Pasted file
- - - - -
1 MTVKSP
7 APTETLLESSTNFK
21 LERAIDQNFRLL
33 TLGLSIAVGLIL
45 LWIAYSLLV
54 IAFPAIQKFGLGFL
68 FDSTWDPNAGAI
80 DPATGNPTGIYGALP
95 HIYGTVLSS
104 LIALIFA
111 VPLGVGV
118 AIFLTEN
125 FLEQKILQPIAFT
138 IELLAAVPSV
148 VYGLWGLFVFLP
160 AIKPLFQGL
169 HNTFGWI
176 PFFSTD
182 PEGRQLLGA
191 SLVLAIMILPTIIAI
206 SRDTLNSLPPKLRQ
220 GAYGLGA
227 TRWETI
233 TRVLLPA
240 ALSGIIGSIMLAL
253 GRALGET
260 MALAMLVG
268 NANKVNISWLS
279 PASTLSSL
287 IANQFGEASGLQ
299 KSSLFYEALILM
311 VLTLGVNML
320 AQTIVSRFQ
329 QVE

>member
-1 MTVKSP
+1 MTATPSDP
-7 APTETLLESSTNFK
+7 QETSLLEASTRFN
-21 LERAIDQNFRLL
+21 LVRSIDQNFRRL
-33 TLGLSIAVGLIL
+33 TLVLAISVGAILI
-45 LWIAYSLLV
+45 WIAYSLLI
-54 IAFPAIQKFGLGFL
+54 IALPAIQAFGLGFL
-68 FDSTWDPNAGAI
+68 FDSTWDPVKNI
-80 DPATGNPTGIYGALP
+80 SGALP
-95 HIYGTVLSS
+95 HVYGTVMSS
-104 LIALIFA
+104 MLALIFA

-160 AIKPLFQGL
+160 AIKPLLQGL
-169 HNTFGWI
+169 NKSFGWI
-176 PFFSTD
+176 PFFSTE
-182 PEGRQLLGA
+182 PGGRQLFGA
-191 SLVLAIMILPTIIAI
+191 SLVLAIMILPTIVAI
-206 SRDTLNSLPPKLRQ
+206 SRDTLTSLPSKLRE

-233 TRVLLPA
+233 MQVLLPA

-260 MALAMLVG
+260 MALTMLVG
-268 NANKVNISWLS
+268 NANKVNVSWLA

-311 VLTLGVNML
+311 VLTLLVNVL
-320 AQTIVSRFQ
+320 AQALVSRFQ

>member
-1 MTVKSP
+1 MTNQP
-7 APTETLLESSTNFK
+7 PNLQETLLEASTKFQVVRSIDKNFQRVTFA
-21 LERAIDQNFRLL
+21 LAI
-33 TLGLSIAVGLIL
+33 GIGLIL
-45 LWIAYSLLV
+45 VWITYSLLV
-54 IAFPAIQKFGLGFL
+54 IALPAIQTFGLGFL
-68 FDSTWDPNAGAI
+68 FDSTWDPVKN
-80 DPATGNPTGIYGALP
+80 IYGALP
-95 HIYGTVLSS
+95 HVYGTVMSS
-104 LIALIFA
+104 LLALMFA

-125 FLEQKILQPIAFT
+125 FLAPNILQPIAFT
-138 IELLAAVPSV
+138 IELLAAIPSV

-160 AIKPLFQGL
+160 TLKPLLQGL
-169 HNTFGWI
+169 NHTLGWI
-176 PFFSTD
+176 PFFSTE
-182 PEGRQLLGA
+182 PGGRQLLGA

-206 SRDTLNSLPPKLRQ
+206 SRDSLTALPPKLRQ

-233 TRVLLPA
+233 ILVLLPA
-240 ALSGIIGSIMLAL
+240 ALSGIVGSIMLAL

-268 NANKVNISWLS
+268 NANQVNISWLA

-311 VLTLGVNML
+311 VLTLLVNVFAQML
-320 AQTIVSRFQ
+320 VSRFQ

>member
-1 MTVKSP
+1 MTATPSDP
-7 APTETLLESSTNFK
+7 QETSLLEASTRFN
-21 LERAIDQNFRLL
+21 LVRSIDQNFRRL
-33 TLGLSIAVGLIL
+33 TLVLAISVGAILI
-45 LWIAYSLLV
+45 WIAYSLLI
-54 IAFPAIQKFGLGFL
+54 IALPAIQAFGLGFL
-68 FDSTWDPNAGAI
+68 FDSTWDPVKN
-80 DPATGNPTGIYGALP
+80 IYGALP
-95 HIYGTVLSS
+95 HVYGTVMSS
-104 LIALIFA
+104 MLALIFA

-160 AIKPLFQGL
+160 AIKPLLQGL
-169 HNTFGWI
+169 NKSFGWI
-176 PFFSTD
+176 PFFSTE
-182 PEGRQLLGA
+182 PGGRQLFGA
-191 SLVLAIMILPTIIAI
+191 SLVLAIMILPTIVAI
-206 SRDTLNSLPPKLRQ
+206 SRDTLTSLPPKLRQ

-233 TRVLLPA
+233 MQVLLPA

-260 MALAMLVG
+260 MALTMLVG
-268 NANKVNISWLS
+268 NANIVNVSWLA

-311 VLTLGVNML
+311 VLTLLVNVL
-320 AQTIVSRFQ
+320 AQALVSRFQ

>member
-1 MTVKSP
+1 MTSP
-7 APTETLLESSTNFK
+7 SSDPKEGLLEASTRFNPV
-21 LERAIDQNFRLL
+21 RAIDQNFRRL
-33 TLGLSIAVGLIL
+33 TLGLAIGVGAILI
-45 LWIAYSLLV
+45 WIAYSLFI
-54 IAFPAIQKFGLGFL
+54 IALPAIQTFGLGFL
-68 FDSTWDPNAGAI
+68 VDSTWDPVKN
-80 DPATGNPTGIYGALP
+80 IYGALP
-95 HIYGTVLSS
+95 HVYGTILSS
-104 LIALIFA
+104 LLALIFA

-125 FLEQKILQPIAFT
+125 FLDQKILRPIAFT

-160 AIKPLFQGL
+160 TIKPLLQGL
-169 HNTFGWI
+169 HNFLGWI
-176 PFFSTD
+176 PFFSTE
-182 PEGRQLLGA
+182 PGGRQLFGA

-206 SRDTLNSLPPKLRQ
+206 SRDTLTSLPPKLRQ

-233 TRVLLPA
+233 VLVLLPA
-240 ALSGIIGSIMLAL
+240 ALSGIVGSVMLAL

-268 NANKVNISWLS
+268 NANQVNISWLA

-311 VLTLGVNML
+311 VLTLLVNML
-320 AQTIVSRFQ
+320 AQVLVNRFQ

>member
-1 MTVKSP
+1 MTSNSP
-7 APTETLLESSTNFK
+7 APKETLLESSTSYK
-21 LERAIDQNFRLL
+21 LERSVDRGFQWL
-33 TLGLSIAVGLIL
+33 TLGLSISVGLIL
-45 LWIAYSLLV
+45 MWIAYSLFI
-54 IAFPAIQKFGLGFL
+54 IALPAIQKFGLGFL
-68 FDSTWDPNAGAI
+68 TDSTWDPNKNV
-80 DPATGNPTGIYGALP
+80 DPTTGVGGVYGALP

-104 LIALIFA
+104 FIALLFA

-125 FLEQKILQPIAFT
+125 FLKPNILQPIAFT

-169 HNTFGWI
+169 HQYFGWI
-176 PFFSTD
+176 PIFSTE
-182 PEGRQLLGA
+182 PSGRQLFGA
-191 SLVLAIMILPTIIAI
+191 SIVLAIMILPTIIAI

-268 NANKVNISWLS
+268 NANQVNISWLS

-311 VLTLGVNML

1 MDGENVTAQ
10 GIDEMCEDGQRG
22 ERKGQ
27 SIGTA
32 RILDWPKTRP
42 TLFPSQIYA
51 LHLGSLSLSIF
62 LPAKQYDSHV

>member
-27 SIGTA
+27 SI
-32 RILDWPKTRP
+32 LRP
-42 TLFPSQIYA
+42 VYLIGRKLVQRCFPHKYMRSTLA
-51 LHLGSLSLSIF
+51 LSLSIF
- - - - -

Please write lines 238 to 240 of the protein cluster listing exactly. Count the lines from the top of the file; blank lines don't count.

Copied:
-268 NANKVNISWLS
+268 NANQVNISWLS

-311 VLTLGVNML